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Insect Pests Boring Georgia Trees, Shrubs

While the pretty part of spring is bursting into color, a much less seemly part is boring into many of the trees Georgians value, say University of Georgia experts.

"Much of our woody plants have endured considerable stress during the past 12 months," said Kris Braman, an entomologist with the UGA College of Agricultural and Environmental Sciences. "They've had a year of drought, floods, wind and ice breakage. Now they're particularly attractive to borers."

Asian Ambrosia Beetles

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Photo: Will Hudson

Telltale 'toothpicks' are a sure sign Asian ambrosia beetles have attacked this crape myrtle

For nursery growers, one of the meanest borers is the Asian ambrosia beetle. This tiny pest bores holes in the 1- to 2-inch stems of shrubs and trees in early spring. The severity of their attack has varied from year to year.

"They're going to be a hot topic in the next two to three weeks," Braman said.

Will Hudson, a CAES entomologist in Tifton, Ga., said it's usually easy to tell if ambrosia beetles are attacking. Symptoms, he said, include:

  • Sudden wilting of new foliage as the plants are leafing out.
  • Sap running from small holes in the stems.
  • A dead giveaway: toothpicks of sawdust protruding from the holes.

Beetles Attack Many Plants

Asian ambrosia beetles usually show up in early to mid-March. "They can invade many species of otherwise healthy trees and shrubs," Hudson said. "In past years, we've seen them on ornamental cherry, crape myrtle, goldenrain tree, redbud, hickory and Japanese maple."

They may strike elm, oak, Bradford pear, apple and other trees, too. "They'll attack almost any broadleaf tree or shrub of the right size," Hudson said.

Once the beetle is in the tree, it's hard to kill, he said. The most effective way to limit losses has been to spray susceptible plants with pyrethroid insecticides every 10 to 14 days as the spring flush is developing.

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Photo: Beverly Sparks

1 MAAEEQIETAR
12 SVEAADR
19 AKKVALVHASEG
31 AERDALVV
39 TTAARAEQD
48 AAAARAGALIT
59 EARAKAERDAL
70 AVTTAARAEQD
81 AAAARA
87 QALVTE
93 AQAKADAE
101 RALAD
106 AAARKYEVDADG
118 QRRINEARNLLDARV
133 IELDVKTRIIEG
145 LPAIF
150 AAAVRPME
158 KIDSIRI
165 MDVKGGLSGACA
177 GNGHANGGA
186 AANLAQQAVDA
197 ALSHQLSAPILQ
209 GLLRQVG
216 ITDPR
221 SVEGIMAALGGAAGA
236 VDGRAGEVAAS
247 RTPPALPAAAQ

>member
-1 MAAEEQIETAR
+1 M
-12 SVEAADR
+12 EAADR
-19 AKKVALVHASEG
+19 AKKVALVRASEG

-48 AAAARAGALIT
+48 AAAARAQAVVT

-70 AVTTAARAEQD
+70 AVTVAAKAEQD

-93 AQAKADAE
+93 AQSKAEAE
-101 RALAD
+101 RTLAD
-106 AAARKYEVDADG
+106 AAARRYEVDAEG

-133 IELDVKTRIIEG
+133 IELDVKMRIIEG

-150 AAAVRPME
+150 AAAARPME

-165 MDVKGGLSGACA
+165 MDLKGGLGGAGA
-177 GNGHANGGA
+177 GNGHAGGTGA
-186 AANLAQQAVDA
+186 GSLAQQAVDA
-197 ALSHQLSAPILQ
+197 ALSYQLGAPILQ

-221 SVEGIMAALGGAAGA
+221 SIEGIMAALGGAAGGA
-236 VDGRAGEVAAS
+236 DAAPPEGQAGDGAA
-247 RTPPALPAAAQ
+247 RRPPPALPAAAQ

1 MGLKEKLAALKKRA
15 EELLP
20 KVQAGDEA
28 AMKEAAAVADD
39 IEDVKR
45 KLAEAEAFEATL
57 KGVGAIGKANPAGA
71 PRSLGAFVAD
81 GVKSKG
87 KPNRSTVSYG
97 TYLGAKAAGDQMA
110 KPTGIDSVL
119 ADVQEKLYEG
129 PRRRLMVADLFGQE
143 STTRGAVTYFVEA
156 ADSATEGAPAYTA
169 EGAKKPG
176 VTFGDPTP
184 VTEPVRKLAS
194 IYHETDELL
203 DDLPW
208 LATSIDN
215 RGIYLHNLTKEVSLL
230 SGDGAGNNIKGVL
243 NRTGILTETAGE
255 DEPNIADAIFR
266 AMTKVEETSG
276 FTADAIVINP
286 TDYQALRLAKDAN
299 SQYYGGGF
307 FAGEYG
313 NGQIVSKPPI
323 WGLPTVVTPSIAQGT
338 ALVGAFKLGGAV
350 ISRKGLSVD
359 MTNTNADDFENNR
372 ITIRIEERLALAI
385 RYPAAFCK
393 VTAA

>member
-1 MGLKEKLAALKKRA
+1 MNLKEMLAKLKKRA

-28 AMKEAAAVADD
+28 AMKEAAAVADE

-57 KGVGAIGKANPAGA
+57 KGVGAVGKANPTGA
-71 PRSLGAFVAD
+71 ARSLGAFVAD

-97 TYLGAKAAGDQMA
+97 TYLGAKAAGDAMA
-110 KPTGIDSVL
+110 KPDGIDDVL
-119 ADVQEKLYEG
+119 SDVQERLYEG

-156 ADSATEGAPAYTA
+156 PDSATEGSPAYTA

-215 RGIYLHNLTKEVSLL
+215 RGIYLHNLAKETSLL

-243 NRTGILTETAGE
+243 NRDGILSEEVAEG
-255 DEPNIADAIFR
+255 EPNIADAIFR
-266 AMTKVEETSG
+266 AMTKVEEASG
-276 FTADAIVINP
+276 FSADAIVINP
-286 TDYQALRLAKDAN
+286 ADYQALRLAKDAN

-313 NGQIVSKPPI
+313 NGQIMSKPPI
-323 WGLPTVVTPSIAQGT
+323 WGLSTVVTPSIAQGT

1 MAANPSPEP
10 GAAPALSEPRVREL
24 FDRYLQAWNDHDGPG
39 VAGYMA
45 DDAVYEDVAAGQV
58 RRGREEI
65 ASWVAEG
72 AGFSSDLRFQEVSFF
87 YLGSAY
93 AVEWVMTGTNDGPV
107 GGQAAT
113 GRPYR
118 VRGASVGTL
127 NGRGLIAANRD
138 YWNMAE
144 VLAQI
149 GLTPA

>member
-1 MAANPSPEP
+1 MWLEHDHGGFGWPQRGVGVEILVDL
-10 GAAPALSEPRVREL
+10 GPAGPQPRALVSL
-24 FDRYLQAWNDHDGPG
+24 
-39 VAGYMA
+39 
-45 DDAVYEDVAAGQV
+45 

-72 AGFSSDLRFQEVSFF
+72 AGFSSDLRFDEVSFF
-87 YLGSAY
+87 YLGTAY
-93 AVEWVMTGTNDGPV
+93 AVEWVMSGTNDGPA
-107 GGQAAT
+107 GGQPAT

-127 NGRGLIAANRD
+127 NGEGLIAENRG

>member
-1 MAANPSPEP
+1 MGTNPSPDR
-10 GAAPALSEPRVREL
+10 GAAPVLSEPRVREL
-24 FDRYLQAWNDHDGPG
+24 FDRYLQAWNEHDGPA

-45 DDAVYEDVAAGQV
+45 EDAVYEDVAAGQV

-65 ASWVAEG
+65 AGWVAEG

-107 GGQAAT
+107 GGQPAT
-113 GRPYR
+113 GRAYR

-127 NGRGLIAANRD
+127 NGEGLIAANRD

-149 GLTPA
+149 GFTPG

Asian ambrosia beetle larvae.

Timing Important

Because timing is so important, CAES Extension Service experts monitor traps around the state to detect the first attacking beetles. County agents then alert nursery growers.

"So far, only the souther tier of counties has seen any significant activity," Hudson said.

Permethrin effectively protected susceptible plants in screening trials. "Other pyrethroid materials have been used with good results, too," he said.

Chemical treatment is practical only for nurseries. "In most landscape situations," Hudson said, "there is little to do except keep your plants as healthy as possible. This is particularly important for newly transplanted trees."

Other Borers Likely to Attack

Braman said other borers likely to attack stressed trees and shrubs this spring include flatheaded, longhorned, dogwood and lilac borers and pine bark beetles.

"Sticky traps, pheromone traps or cone traps are available," she said, "through integrated-pest-management supply companies. The traps can help monitor the flight periods of many of these pests. That will help you time applications of barrier treatments to the bark of stressed plants."

Severely damaged pines, such as those injured in the ice storms of early February, may simply have to be removed. "It's best to remove unsalvageable trees that only act as beetle magnets," she said.

(Dan Rahn is a news editor with the University of Georgia College of Agricultural and Environmental Sciences.)

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